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DC-8, 737 MAX to Fly Side-by-Side

Boeing, NASA and United partner to study SAF in-flight

Boeing is partnering with NASA and United Airlines for in-flight testing to measure how sustainable aviation fuel (SAF) affects contrails and non-carbon emissions, in addition to reducing the fuel’s life cycle climate impact. Shown here, Boeing’s second ecoDemonstrator Explorer, a 737-10 destined for United Airlines with LEAP-1B engines, will fly with 100% SAF and conventional jet fuel in separate tanks and alternate fuels during testing. (Photo: Boeing)

Airlines and manufacturers across the globe are pouring resources and time into finding a fuel solution that will reduce the impact aviation has on the environment. Boeing, the German Aerospace Center, NASA and United Airlines are continuing the search in a rather interesting way. Using a Boeing 737 MAX 10 painted in a special United eco livery and a NASA DC-8, the group will monitor and record emission data from the 737 using SAF and traditional jet fuel in flight.  

Boeing has used numerous ecoDemonstrator aircraft over the years to improve industry understanding of the impacts aviation has on the environment. Most recently, the Arlington, Va.-based manufacturer has used an Alaska Airlines 737 MAX 9, 777-200ER and 787-10. The 737 MAX 10 which will be used during the air-to-air flights has been painted with a special livery signifying the environmental mission the aircraft will carry out. 

In-Flight Testing

The 737 will fly with sustainable aviation fuel (SAF) in one tank and conventional jet fuel in another, allowing atmospheric comparison data between the two to be captured by the NASA DC-8, which will be following the 737 in flight. Specifically, the NASA airborne science lab will be capturing emissions produced by each fuel type and contrail ice particles. The goal of the testing is to gain more of an understanding of how fuel designs, engine combustion and other technologies can reduce atmospheric heating. 

According to Boeing, SAFs can reduce emissions by 85% of the fuel’s life cycle. Created from blends of materials, such as cooking oil and agricultural waste, SAFs are the most promising fuel source for significantly reducing emissions in the aviation industry in the near future. Per the press release, Boeing has committed to deliver aircraft entirely compatible with SAFs by 2030.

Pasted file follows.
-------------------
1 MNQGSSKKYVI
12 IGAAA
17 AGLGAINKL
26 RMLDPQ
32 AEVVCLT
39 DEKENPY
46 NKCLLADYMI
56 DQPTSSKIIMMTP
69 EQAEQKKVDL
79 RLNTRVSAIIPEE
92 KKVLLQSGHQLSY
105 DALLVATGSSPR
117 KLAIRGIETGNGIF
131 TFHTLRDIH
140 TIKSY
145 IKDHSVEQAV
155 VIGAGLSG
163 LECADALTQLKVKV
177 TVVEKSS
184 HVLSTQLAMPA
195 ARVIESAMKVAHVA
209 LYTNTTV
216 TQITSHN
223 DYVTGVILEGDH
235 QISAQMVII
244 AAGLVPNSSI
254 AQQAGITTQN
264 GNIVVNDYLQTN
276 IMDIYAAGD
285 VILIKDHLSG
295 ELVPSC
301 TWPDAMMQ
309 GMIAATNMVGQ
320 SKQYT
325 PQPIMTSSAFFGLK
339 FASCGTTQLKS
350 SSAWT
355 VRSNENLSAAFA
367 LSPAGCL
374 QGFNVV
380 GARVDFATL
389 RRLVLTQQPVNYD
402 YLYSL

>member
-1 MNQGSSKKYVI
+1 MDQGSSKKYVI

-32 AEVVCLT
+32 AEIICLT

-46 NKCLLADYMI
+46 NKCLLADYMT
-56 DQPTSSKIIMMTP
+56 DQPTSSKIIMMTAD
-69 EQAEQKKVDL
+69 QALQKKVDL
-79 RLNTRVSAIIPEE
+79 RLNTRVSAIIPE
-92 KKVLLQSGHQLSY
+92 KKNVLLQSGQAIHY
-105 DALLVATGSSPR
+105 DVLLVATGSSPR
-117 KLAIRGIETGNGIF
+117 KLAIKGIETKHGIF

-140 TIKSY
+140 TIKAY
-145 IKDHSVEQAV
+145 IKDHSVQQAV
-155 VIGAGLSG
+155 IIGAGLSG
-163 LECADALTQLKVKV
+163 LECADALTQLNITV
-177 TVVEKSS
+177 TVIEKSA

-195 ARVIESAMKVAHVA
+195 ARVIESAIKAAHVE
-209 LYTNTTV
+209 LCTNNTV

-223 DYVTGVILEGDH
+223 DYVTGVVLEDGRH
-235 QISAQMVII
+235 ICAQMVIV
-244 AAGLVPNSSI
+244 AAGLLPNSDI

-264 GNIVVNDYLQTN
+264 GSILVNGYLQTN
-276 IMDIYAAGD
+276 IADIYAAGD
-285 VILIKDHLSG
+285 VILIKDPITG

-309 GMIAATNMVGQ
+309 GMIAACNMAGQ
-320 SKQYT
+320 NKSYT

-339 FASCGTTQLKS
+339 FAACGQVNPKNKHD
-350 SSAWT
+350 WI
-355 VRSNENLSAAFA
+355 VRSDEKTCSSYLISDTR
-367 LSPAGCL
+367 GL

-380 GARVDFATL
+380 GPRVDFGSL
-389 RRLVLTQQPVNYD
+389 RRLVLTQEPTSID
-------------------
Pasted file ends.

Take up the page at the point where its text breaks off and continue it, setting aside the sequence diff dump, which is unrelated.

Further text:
NASA’s mission integration manager for Sustainable Flight National Partnership, Rich Wahls, believes deploying the agency’s DC-8 will be extremely beneficial stating “Flight testing is complex and resource-intensive, yet it’s the gold standard for understanding how sustainable aerospace innovations affect changes in contrails and climate.”

NASA’s DC-8 (Photo: Photographer: Eric James, Public domain, via Wikimedia Commons)

Based in Palmdale, Calif., NASA’s DC-8 is a four-engine rarity in the current aviation world. Joining NASA in 1985, the 53-year-old aircraft is still going strong, collecting atmospheric data across the globe and studying changes in the environment. The test bed also has the ability to monitor and track space bourne objects, along with offering an inexpensive way to test instrumentation to be deployed on satellites.  

As the launch customer of the longer -10 variant, United is demonstrating their continued support in furthering SAF research. The 737 MAX 10, with the option for 10 more seats than the shorter -9, will reduce fuel emissions by 20% compared to the aircraft types it will replace, says Boeing.

Zach Cooke

Author

  • Zach Cooke

    Zach’s love for aviation began when he was in elementary school with a flight sim and model planes. This passion for being in the air only intensified throughout high school when he earned his Private Pilot Certificate. He then attended Embry-Riddle Aeronautical University, earning his certificates and ratings to later flight instruct and share his passion for aviation with others. He now resides in the North East living out his dream as an airline pilot.

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